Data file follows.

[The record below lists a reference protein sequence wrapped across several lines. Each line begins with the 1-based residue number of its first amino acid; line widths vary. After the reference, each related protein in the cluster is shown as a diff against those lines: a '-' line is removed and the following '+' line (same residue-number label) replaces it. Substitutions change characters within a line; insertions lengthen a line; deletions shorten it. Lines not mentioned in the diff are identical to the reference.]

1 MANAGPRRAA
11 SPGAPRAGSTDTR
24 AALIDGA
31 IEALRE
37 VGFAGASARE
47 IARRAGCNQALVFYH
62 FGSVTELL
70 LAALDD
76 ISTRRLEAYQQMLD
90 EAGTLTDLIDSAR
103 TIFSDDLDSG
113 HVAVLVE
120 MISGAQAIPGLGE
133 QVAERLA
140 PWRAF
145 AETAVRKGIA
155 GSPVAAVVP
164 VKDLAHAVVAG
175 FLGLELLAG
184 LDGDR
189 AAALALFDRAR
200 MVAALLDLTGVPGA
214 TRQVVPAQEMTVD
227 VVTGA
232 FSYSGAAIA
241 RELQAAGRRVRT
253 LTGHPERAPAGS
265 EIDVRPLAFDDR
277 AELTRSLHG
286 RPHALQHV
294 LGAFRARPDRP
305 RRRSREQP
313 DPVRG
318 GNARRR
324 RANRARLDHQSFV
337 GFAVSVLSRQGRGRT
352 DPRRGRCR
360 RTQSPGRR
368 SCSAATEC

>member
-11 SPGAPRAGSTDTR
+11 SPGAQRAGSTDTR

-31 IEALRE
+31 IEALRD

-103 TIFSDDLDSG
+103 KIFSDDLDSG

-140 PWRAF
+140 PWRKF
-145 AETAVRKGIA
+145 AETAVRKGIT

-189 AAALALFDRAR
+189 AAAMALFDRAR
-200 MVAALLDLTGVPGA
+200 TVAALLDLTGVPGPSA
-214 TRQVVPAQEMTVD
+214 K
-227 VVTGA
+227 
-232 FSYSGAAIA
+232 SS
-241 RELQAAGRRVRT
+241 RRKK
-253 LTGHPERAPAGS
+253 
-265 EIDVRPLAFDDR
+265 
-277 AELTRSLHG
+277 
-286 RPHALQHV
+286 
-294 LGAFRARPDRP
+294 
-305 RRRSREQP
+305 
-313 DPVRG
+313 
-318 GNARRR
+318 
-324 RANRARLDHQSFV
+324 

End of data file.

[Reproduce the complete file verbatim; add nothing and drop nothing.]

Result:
[The record below lists a reference protein sequence wrapped across several lines. Each line begins with the 1-based residue number of its first amino acid; line widths vary. After the reference, each related protein in the cluster is shown as a diff against those lines: a '-' line is removed and the following '+' line (same residue-number label) replaces it. Substitutions change characters within a line; insertions lengthen a line; deletions shorten it. Lines not mentioned in the diff are identical to the reference.]

1 MANAGPRRAA
11 SPGAPRAGSTDTR
24 AALIDGA
31 IEALRE
37 VGFAGASARE
47 IARRAGCNQALVFYH
62 FGSVTELL
70 LAALDD
76 ISTRRLEAYQQMLD
90 EAGTLTDLIDSAR
103 TIFSDDLDSG
113 HVAVLVE
120 MISGAQAIPGLGE
133 QVAERLA
140 PWRAF
145 AETAVRKGIA
155 GSPVAAVVP
164 VKDLAHAVVAG
175 FLGLELLAG
184 LDGDR
189 AAALALFDRAR
200 MVAALLDLTGVPGA
214 TRQVVPAQEMTVD
227 VVTGA
232 FSYSGAAIA
241 RELQAAGRRVRT
253 LTGHPERAPAGS
265 EIDVRPLAFDDR
277 AELTRSLHG
286 RPHALQHV
294 LGAFRARPDRP
305 RRRSREQP
313 DPVRG
318 GNARRR
324 RANRARLDHQSFV
337 GFAVSVLSRQGRGRT
352 DPRRGRCR
360 RTQSPGRR
368 SCSAATEC

>member
-11 SPGAPRAGSTDTR
+11 SPGAQRAGSTDTR

-31 IEALRE
+31 IEALRD

-103 TIFSDDLDSG
+103 KIFSDDLDSG

-140 PWRAF
+140 PWRKF
-145 AETAVRKGIA
+145 AETAVRKGIT

-189 AAALALFDRAR
+189 AAAMALFDRAR
-200 MVAALLDLTGVPGA
+200 TVAALLDLTGVPGPSA
-214 TRQVVPAQEMTVD
+214 K
-227 VVTGA
+227 
-232 FSYSGAAIA
+232 SS
-241 RELQAAGRRVRT
+241 RRKK
-253 LTGHPERAPAGS
+253 
-265 EIDVRPLAFDDR
+265 
-277 AELTRSLHG
+277 
-286 RPHALQHV
+286 
-294 LGAFRARPDRP
+294 
-305 RRRSREQP
+305 
-313 DPVRG
+313 
-318 GNARRR
+318 
-324 RANRARLDHQSFV
+324 